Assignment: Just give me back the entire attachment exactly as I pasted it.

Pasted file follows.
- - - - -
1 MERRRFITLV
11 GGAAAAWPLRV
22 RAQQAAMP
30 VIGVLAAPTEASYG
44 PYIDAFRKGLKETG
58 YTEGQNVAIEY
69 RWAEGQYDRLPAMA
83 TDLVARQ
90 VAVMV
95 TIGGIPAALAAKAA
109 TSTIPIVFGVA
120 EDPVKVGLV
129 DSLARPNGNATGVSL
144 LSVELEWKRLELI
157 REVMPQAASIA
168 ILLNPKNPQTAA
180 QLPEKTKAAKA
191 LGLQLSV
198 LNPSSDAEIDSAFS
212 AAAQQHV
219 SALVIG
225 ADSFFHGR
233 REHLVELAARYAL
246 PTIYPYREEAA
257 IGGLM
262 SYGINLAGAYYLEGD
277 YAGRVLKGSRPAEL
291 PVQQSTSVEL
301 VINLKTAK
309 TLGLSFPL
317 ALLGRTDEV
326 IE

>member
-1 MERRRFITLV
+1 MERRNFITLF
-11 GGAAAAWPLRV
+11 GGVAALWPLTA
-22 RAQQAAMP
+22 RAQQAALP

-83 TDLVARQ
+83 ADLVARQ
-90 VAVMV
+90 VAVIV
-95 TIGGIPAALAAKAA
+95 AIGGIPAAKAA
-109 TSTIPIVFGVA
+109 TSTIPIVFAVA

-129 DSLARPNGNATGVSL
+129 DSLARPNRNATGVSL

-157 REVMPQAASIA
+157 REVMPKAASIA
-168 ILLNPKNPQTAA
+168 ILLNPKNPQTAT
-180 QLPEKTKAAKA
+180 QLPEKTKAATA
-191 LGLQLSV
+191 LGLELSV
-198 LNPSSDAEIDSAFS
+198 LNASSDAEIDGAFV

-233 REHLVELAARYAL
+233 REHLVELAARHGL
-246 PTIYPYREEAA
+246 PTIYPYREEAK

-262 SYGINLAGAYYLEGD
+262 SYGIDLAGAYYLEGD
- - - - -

1 MERRRFITLV
11 GGAAAAWPLRV
22 RAQQAAMP
30 VIGVLAAPTEASYG
44 PYIDAFRKGLKETG
58 YTEGQNVAIEY
69 RWAEGQYDRLPAMA
83 TDLVARQ
90 VAVMV
95 TIGGIPAALAAKAA
109 TSTIPIVFGVA
120 EDPVKVGLV
129 DSLARPNGNATGVSL
144 LSVELEWKRLELI
157 REVMPQAASIA
168 ILLNPKNPQTAA
180 QLPEKTKAAKA
191 LGLQLSV
198 LNPSSDAEIDSAFS
212 AAAQQHV
219 SALVIG
225 ADSFFHGR
233 REHLVELAARYAL
246 PTIYPYREEAA
257 IGGLM
262 SYGINLAGAYYLEGD
277 YAGRVLKGSRPAEL
291 PVQQSTSVEL
301 VINLKTAK
309 TLGLSFPL
317 ALLGRTDEV
326 IE

>member
-1 MERRRFITLV
+1 MERRNFITLF
-11 GGAAAAWPLRV
+11 GGVAALWPLTA
-22 RAQQAAMP
+22 RAQQAALP

-83 TDLVARQ
+83 ADLVARQ
-90 VAVMV
+90 VAVIV
-95 TIGGIPAALAAKAA
+95 AIGGIPAAKAA
-109 TSTIPIVFGVA
+109 TSTIPIVFAVA

-129 DSLARPNGNATGVSL
+129 DSLARPNRNATGVSL

-157 REVMPQAASIA
+157 REVMPKAASIA
-168 ILLNPKNPQTAA
+168 ILLNPKNPQTAT
-180 QLPEKTKAAKA
+180 QLPEKTKAATA
-191 LGLQLSV
+191 LGLELSV
-198 LNPSSDAEIDSAFS
+198 LNASSDAEIDGAFV

-233 REHLVELAARYAL
+233 REHLVELAARHGL
-246 PTIYPYREEAA
+246 PTIYPYREEAK

-262 SYGINLAGAYYLEGD
+262 SYGIDLAGAYYLEGD